Tags

, , , , , ,

I’m starting with this as Saint Valentines day was only a few weeks ago and a visit to the church housing these relics prompted me to write this series of posts.

So, Saint Valentine…what’s not to love? -he’s the Patron Saint of fiancees, bee keepers, happy marriages, love, plague, epilepsy and against fainting.

image

To my surprise, not that much is known about the Saint and it seems that there may have been more than one St Valentine, leading to confusion over who the celebrated Saint actually was. History tells us that he died on February 14 on Via Flaminia in the north of Rome. One legend describes him as a miracle worker, who restores the sight of a blind girl. From his prison cell, he sends her a letter containing flowers, and when her sight is restored, the colourful flowers are the first thing she sees, but Valentine is executed by the Emperor Claudius as he will not renounce his faith. Another legend describes him as secretly marrying Christian couples. Claudius had banned all marriages so he could send men to war with no wives and children to distract them and keep them from his army. In this story, Claudius condemns Saint Valentine to be beaten to death with clubs and to have his head cut off.

So how did his relics end up in the Whitefriar Street Church in Dublin’s city centre? Well, in 1835, Fr John Spratt from this Dublin church visited Rome and delivered some impressive sermons that drew the crowds. He received praise from many, including Pope Gregory XVI, who sent the remains of St Valentine to Dublin as a gift from Rome.

When Spratt died, the relics went into storage and were only dusted off and put on display again in the 1950’s.

St Valentine's shrine

The shrine consists of an altar and statue, below which lies a wooden casket containing “some” of St Valentine’s remains. The outer wooden casket’s top bears the papal coat of arms of Gregory XVI. The smaller gold plate has this inscription: “This shrine contains the sacred body of Saint Valentinus the Martyr, together with a small vessel tinged with his blood.”

St Valentine's relics

According to the church’s website, Inside this outer casket there is a small wooden box which is covered in painted paper and is tied with a red silk ribbon and sealed with wax seals (which is the usual way in which relics are contained). The outer casket has only been opened on a couple of occasions and then only to verify that the contents are intact. The inner box has not been opened or the seals broken.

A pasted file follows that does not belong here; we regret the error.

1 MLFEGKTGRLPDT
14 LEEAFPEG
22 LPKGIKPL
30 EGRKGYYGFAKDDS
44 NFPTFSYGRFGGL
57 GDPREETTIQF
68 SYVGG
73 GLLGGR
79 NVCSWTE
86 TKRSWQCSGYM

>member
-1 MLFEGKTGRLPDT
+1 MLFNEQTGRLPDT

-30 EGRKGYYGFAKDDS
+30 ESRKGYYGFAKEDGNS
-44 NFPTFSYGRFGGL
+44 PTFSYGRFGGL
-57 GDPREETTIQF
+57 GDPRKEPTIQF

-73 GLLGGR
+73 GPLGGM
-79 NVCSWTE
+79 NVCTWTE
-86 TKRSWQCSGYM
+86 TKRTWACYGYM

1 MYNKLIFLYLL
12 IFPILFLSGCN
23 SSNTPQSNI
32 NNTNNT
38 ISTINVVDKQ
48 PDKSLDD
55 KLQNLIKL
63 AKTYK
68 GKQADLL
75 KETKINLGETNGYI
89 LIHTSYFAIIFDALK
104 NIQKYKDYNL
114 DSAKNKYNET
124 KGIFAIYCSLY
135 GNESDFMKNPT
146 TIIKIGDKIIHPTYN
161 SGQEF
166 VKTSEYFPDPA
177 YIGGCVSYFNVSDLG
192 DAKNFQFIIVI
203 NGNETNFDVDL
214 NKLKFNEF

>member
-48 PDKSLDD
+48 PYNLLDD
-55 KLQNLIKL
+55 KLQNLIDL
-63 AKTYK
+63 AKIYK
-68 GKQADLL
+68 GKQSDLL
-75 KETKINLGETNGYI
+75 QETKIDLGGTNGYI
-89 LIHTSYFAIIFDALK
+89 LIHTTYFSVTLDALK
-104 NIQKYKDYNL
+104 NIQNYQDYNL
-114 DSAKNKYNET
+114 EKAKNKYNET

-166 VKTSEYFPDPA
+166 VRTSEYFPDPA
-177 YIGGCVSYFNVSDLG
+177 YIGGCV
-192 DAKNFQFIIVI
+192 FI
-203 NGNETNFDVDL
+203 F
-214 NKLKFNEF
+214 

Altar

It’s really surprising the number of Dubliners who not only haven’t visited the shrine, but aren’t even aware of its existence. The church itself is worth a visit as it has a number if interesting shrines and beautiful features.

As with other relics, Saint Valentine seems to have his remains scattered around so many different countries, leading to obvious questions of authenticity. The Dublin shrine makes no false claims of grandeur as it states that it houses “some” of the Saint’s remains and for what it’s worth, it is accompanied by a letter of authenticity from Rome. However, there is a beautiful flower-crowned skull of St. Valentine exhibited in the Basilica of Santa Maria in Rome and his shoulder blade was found recently (in 2003) in Prague. Other locations that claim to have relics of St. Valentine include Roquemaure in France, Stephansdom in Vienna, Balzan in Malta, Chelmno in Poland, Glasgow in Scotland and there is a gold reliquary stating ‘Corpus St. Valentin, M’ (Body of St. Valentine, Martyr) at The Birmingham Oratory, UK. In Sicily, in the town of Monselice, there lies a church containing dozens of seemingly shrunken skeletons on display (they have had the longer leg bones removed to save on space), and with pride of place in the middle is the skeleton of St Valentine, clad in red velvet. And we are not just limited to Europe… St Valentine even travelled further afield with relics allegedly in Missouri. But back to the Emerald Isle… If you are in Dublin, pop in and see our lot. They are the real deal, we promise. Honestly. Well, maybe.

Flower-crowned skull of St. Valentine- Basilica of Santa Maria in Rome

image

Skeleton of St. Valentine- Monselice, Sicily

image

e

Advertisements